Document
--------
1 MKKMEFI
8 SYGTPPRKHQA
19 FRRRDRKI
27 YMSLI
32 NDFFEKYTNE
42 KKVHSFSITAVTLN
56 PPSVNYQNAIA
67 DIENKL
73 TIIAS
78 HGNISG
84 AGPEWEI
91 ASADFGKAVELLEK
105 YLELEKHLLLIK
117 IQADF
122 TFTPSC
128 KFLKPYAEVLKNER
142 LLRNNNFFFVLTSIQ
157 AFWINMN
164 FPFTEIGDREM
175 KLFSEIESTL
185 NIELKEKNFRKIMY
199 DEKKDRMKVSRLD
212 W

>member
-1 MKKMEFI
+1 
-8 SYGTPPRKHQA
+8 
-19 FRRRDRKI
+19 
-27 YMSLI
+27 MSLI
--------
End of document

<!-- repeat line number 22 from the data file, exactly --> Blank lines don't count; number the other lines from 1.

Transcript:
199 DEKKDRMKVSRLD